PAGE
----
Similarly, our Sages, of blessed memory, have informed us that "Torah brings healing to the world," and "He whose head or body aches should study Torah."

While it is understandable that in-depth study is difficult while one is in pain, an effort should nevertheless be made. Surely, one can at least study with less concentration - at least [study and recite] the three well-known daily lessons that apply to all, those of Chumash, Tehillim and Tanya, as established by my father-in-law, the Rebbe.

All rights reserved to chabad.org. From Igros Kodesh, Vol. XV, p. 175
Originally adapted by S.B. Wineberg in his book Healthy in Body Mind & Spirit - Vol. 1


Chof Tes Shevat, 5777

Right on Schedule

The two famous Rebbes, Reb Shmelke of Nikolsburg and Reb Pinchas of Frankfurt were brothers, the sons of the Rabbi of Tchortkov, Reb Tzvi Hirsh Halevi Horowitz. Even as small children they were known as prodigies.

When they were quite young their father took over the duty of teaching them Torah.

It was a challenging job and he taught them as quickly and as much as their brilliant minds could absorb. When they were both well below ten years of age, they were already learning the Talmud with several commentaries.

As part of their schedule, they would learn the laws which pertained to the next approaching holiday. And so, when the holiday of Chanukah ended, their father began the study of the tractate Megilla. Having completed it by Purim, they began learning the tractate dealing with the laws of Passover, which they finished right on target; the day before Pesach.

Shmelke, the elder of the two boys then said to his father, "Now we have to begin learning the tractate Shevuot if we want to finish it by the time Shavuot comes along."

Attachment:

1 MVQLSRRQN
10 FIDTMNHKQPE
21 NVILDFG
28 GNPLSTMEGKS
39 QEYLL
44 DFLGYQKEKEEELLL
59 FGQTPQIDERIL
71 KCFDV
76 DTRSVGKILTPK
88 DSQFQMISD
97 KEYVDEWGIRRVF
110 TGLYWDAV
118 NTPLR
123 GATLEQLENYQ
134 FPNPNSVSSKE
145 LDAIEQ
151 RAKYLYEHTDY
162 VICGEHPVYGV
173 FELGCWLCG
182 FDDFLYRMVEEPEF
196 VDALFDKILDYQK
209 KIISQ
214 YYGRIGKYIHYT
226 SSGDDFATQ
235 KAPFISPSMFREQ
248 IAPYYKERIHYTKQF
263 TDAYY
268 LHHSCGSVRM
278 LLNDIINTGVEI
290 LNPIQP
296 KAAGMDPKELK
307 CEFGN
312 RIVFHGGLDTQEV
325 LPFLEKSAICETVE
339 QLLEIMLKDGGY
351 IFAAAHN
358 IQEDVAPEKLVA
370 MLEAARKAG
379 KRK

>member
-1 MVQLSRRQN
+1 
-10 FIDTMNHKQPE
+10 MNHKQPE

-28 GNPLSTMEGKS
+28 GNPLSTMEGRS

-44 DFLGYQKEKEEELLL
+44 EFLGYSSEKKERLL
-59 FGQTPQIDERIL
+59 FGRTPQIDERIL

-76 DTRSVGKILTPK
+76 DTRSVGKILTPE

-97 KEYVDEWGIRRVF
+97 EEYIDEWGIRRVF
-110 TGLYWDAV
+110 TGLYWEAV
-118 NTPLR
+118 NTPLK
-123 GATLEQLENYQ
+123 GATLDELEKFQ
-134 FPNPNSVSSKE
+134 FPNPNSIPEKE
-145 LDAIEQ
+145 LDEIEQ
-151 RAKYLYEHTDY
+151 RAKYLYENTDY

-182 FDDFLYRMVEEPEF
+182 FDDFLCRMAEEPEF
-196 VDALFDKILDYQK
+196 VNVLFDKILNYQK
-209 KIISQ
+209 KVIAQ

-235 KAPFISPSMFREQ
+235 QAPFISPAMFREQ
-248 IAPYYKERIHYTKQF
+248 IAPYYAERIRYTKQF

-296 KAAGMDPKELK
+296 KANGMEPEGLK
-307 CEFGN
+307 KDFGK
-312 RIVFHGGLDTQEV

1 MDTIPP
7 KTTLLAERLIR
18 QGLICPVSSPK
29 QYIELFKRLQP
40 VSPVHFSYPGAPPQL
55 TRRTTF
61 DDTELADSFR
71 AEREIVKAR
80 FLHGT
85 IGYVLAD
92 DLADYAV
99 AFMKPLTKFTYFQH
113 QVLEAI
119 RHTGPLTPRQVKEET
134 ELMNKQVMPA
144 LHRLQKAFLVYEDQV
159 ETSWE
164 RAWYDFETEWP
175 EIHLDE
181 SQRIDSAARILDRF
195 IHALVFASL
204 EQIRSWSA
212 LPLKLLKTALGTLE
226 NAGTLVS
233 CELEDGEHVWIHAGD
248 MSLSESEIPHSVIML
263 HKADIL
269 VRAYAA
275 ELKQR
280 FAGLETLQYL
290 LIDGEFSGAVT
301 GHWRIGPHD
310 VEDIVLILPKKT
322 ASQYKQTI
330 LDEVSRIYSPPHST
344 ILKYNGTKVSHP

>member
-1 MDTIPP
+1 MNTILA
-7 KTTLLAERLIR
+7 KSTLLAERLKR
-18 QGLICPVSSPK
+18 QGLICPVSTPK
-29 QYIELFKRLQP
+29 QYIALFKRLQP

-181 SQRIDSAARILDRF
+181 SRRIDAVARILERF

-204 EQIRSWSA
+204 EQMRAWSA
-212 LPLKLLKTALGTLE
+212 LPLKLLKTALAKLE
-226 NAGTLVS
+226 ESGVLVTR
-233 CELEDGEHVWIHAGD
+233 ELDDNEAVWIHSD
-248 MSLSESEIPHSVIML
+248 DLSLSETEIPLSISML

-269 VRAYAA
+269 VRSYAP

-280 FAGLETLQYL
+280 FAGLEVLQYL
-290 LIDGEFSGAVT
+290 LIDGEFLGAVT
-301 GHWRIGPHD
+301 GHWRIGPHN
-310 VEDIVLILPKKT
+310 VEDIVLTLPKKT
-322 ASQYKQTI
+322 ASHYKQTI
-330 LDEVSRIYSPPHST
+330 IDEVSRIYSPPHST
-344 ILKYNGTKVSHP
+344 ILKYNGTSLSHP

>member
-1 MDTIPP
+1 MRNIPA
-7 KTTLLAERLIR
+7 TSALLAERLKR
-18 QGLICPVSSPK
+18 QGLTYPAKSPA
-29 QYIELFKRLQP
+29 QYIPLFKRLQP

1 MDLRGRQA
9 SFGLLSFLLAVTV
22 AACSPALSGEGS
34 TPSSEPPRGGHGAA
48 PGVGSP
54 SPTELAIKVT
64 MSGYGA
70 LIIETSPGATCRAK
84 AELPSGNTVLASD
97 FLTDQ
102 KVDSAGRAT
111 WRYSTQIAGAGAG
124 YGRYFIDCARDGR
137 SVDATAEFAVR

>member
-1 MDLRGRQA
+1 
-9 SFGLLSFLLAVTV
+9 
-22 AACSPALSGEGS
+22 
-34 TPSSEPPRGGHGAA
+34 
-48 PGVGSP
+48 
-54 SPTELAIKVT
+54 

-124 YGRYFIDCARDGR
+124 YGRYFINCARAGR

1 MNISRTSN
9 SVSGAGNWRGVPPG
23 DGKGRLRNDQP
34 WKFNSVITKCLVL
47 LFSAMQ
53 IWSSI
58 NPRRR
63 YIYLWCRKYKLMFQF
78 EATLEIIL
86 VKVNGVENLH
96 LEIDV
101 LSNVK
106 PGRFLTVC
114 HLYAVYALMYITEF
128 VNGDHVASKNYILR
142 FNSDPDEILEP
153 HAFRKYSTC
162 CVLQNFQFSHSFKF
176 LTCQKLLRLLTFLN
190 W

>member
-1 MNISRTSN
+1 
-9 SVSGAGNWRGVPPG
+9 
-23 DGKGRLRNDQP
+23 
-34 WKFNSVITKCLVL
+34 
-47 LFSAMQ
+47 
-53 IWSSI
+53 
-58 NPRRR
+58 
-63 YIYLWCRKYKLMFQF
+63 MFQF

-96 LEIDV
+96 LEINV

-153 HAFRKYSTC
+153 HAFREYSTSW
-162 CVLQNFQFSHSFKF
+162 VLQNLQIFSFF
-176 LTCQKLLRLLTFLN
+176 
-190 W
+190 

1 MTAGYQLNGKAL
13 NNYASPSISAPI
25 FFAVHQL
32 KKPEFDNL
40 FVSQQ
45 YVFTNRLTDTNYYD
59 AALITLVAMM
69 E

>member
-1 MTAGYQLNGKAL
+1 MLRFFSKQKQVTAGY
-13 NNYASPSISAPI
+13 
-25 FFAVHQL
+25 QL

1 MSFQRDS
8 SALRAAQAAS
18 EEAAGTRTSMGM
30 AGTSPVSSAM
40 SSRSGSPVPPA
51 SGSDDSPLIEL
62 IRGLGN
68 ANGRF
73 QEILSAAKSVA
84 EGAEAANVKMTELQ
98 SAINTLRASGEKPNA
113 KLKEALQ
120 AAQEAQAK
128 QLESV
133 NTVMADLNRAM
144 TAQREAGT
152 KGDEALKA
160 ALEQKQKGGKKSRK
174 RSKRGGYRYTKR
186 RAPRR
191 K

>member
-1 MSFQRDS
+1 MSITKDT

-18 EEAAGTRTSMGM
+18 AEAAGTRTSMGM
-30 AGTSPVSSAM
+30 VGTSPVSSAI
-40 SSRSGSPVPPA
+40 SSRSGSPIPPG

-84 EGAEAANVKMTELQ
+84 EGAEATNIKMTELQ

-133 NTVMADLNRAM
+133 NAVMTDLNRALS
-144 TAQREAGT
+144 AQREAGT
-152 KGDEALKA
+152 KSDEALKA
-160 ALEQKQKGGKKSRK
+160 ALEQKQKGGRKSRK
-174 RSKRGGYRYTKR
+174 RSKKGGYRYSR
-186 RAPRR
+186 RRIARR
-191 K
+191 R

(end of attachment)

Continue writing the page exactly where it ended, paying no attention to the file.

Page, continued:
"Do you think that Shevuot deals with the laws of the holiday?" asked their father smiling, for that was not the case.


Chof Tes Shevat, 5777

The Gemara states (Yuma 38b) that one may not name his child after a rasha. May someone name his child Yisro, who was an idol-worshipper?

Perhaps it can be argued that this name can be given, based on Rashi's statement (Yisro 18:1) that the name Yisro was given to him after he converted and began fulfilling mitzvos. If so, the name Yisro is a Jewish name and it has no relation to the time when he was an idol worshipper.

"Torah Study as an Aid to Various Ailments" כ"ט שבט תשע"ז

Our Sages, of blessed memory, [state] in Eruvin 54a, that "If one has a headache he should study Torah, and if one has a sore throat he should study Torah." The Gemara concludes that when he does so, he will be healed.

The question [regarding this statement] is simple: We observe people who have headaches and study Torah and are not relieved of their headaches.

Of the many answers that are provided to the above question, one of them is that Torah is an entire organism, as it states: "This is the Torah - man." [Just as man is an organic whole, so too is Torah.]